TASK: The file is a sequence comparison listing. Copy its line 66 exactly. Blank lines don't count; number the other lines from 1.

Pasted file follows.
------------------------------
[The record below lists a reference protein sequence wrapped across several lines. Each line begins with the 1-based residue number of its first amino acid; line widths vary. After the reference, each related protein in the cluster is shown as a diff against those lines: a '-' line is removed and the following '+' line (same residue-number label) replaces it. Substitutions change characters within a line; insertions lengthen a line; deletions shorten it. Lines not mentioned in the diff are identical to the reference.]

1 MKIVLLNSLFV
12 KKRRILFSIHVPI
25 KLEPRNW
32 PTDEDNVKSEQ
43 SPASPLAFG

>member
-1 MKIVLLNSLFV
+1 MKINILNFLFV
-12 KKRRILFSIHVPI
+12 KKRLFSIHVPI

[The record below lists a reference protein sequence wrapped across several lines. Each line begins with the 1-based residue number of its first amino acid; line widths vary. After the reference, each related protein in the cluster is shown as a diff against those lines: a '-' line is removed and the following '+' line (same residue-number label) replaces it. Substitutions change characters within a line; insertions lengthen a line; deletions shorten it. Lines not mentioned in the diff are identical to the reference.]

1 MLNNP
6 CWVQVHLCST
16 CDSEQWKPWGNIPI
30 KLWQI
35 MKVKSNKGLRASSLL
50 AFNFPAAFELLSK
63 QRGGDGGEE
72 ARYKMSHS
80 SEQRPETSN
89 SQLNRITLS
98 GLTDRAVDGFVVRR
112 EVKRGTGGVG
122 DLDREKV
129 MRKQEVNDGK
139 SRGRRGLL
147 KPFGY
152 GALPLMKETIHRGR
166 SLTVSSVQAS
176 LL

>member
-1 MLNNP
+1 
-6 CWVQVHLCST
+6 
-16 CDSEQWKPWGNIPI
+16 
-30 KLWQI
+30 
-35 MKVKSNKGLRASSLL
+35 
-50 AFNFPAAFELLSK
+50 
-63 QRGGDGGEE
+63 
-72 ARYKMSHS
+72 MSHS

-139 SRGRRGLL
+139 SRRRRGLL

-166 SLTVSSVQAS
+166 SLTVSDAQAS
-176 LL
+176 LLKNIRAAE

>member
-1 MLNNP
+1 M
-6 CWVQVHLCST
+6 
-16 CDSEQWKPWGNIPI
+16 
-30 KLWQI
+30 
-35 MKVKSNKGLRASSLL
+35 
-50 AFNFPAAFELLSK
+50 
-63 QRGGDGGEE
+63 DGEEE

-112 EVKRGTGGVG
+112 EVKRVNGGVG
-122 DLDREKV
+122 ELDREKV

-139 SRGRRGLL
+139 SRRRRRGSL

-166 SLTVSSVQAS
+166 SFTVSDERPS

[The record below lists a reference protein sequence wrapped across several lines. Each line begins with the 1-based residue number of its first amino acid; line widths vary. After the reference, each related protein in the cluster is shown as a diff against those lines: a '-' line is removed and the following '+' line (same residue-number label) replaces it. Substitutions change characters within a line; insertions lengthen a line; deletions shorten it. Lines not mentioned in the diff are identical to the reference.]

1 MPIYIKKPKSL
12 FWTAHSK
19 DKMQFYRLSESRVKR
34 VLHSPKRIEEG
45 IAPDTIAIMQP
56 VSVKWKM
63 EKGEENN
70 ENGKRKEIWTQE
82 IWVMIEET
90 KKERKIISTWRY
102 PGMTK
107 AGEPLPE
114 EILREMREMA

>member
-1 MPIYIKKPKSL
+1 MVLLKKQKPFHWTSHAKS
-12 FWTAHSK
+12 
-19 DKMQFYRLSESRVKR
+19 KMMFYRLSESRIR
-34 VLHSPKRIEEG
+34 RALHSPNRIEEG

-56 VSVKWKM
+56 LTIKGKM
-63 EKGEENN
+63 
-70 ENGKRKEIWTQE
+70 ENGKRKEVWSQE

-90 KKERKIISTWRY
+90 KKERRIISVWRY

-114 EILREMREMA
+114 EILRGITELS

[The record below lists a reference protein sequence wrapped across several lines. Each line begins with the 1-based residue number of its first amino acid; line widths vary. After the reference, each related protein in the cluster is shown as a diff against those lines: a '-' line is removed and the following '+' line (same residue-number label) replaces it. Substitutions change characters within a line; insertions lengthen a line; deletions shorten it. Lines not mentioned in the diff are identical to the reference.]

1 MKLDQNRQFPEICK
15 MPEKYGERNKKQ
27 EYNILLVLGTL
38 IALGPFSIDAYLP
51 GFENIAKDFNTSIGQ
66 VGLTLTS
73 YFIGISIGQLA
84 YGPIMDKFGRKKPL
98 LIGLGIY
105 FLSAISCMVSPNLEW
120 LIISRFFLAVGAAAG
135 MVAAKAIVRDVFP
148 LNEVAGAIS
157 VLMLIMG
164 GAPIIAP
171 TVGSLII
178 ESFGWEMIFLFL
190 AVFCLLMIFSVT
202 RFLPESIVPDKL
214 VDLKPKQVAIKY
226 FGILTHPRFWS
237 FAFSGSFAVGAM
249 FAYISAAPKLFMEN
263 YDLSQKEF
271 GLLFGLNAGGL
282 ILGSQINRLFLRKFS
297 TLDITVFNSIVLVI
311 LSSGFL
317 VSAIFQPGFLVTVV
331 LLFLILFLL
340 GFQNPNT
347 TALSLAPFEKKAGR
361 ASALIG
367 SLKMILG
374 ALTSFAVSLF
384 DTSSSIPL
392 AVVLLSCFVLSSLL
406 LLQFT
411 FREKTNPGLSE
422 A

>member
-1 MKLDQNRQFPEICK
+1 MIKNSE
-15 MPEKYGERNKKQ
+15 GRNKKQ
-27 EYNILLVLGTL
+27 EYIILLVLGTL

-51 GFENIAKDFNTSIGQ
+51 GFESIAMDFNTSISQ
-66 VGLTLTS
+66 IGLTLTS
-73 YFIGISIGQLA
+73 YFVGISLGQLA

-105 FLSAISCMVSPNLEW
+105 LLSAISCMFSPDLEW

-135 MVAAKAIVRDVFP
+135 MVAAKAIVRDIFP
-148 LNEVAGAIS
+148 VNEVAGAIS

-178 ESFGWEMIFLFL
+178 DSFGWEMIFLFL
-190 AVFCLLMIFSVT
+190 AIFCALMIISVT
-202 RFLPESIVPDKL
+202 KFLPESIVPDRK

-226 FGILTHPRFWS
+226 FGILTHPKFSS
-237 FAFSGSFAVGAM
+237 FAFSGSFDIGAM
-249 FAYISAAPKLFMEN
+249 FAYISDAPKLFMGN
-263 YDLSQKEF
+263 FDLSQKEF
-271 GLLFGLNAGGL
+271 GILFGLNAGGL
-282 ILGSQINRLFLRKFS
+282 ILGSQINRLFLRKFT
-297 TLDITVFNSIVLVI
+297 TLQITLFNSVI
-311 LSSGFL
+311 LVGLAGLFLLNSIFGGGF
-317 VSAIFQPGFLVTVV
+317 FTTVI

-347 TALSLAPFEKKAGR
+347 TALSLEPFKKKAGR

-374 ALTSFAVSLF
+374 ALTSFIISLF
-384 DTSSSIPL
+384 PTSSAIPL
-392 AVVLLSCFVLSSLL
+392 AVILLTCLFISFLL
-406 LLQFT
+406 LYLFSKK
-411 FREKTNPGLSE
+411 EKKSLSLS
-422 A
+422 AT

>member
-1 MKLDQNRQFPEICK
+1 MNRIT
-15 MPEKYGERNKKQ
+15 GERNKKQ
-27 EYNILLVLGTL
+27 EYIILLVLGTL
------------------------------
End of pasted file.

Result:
-50 AFNFPAAFELLSK